Write Derek at drksmart @ gmail.com
Write Phil at phil.bencomo @ gmail.com
The Times They Are A-Changin'?
by Derek Smart
It was a tight, tooth-grinder of a game for 51 outs, a real battle between pre-season division favorites vying for short-term bragging rights. In the end, the score belied how hard-fought this victory was, and does little justice to how satisfying the final result really was.
That's yet another fine outing for Big Z, and what a pleasure it is to watch. For a guy who's always had issues with the free pass, seeing him finally able to control the ball and consistently establish his presence in the strike zone is nothing short of thrilling. Here's where we're at: assuming 33 starts, Zambrano's on pace to pitch 222.1 innings and issue a grand total of 33 walks. This from a man who let 101 men stroll to first in his 216.1 frames in 2007. Last year, among pitchers with at least 160 innings, his projected 2008 total would put him third in the Majors behind the 25/198.0 of Greg Maddux and the 28/192.1 of Paul Byrd.
Even making the assumption that the above rates don't hold for an entire season, this is an astounding stretch of work for a pitcher with Z's track record. Were he to double his current walk rate, he'd still end up with roughly 61 passes on the year, which I'll guarantee any one of us would have taken the over on in Vegas. If we're truly seeing the emergence of this kind of work as the standard Zambrano performance, we may well see last year's hardware prediction come true, if a year late.
Kosuke Fukudome is seeing 4.72 pitches per plate appearance, leading the majors by a substantial margin. The Cubs lead the National League with a .364 team OBP. If I'm asleep, I don't want to wake up.
Anyone seen this before? The Cubs load the bases with no one out, only to see the next two hitters, guys they can normally count on, whiff and pop their way to infamy, and who's waiting in the wings as the final chance to capitalize on this golden opportunity, but whichever player on the roster at the time who might be considered the least likely to come through - we'll call him, Punchingbag McChokesalot.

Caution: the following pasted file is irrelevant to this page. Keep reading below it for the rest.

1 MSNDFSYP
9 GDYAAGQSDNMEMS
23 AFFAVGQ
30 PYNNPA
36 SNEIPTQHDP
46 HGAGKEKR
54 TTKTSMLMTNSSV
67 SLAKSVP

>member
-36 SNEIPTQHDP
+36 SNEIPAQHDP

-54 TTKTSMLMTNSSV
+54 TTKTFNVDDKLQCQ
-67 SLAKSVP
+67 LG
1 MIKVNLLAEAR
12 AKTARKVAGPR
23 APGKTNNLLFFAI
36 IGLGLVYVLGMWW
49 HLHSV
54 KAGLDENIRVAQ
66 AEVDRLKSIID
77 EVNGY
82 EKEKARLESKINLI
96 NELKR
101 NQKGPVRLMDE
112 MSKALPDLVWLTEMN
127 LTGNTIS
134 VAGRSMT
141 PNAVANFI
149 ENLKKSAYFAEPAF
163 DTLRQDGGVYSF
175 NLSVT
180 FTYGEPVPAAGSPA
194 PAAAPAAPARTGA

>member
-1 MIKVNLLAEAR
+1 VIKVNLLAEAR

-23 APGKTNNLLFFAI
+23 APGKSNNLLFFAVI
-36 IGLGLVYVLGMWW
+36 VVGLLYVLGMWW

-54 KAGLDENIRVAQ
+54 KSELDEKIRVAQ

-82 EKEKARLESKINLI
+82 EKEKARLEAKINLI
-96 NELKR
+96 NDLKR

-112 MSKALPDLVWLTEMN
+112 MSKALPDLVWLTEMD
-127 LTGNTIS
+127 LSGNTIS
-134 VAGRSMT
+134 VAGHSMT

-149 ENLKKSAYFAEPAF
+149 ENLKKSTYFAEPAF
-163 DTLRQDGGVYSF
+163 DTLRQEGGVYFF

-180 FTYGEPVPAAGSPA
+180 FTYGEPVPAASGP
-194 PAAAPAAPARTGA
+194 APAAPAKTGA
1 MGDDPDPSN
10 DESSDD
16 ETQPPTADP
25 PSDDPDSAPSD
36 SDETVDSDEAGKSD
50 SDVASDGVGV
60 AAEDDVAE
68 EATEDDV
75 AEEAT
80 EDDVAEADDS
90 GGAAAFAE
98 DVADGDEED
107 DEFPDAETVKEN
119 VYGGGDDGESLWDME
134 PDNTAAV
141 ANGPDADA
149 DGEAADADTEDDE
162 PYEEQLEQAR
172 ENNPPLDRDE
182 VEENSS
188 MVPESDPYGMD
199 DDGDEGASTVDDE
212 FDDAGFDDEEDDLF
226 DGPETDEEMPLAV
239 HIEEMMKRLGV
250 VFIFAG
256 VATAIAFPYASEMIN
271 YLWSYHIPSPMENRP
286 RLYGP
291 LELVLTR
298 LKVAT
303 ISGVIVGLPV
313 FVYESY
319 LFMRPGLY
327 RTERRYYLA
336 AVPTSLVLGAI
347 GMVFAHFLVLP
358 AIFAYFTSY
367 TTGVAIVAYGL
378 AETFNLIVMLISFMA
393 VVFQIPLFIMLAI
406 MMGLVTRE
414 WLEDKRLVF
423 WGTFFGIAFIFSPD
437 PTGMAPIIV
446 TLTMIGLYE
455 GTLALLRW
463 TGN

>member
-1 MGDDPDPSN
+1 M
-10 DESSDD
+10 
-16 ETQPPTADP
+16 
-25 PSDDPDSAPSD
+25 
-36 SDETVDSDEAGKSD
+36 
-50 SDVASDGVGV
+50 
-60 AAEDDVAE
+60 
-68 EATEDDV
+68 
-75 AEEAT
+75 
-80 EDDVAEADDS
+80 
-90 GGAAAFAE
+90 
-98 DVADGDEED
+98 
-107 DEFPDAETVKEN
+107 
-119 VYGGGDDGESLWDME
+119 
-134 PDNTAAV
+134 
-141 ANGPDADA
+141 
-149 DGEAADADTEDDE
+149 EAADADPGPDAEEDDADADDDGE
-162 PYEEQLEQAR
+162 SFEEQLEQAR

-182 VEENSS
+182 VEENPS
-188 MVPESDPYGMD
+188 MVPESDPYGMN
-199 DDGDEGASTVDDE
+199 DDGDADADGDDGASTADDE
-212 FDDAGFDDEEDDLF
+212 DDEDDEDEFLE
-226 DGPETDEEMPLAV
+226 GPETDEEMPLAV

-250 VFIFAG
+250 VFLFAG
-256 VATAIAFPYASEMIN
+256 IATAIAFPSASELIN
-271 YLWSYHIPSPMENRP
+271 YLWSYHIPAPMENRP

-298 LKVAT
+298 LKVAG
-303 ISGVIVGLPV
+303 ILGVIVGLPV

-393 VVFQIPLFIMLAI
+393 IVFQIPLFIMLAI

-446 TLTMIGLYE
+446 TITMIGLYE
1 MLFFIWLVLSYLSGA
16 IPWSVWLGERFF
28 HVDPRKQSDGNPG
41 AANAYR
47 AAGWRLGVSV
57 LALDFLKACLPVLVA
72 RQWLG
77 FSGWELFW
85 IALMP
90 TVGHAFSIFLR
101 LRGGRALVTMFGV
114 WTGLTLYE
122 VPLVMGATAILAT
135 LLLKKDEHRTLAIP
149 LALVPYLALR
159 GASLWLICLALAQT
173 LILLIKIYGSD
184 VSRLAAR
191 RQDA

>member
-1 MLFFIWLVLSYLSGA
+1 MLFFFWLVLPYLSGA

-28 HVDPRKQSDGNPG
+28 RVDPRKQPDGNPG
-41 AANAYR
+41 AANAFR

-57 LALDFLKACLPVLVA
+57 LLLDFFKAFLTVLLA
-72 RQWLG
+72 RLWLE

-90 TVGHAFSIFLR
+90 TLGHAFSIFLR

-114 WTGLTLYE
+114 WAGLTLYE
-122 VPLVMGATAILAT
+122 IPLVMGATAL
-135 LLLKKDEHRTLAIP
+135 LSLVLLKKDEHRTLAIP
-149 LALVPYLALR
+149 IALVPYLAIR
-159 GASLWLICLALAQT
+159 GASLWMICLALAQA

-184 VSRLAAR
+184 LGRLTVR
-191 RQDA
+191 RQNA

In this case, that man's real name was Ronny Cedeno, but the label above no longer seems to apply. Not only did he have a fantastic at bat last night - fouling off a series of pitches after he fell behind 1-2, until he finally got something he could take back up the middle for a game-changing, two-run single - of late he's been consistently having PAs just like it. I never thought I'd write these words, but Ronny Cedeno is becoming a valuable member of this team. He'll need to keep it up to remain as such, but for the first time I can remember, we've moved outside the realm of pipe-dream to real possibility.
Speaking of goat-conversion, how about a hand for work-in-progress Felix Pie? Sure, the distance from the plate of the two pitches he took before his bomb would be better measured in feet than inches, and true, the ball he took over the wall was a yummier cookie than anything grandma could have dreamed of, but at this point, with the way he's been playing, the point is that he took the balls and drove the fat strike at all, not the relative ease of the feat. Baby steps, people. Baby steps.
I don't know what to make of this afternoon's matchup. Ted Lilly was better last time out, but still has yet to put together an outing that even looks like last year's B-game. Nelson Figueroa looks like he's pitching over his head, but he's a great story, and has almost no history against these Cubs, with any of that taking place no earlier than the last time he was with a Major League club back in 2004. I'll just have to scratch my head and hope for the best.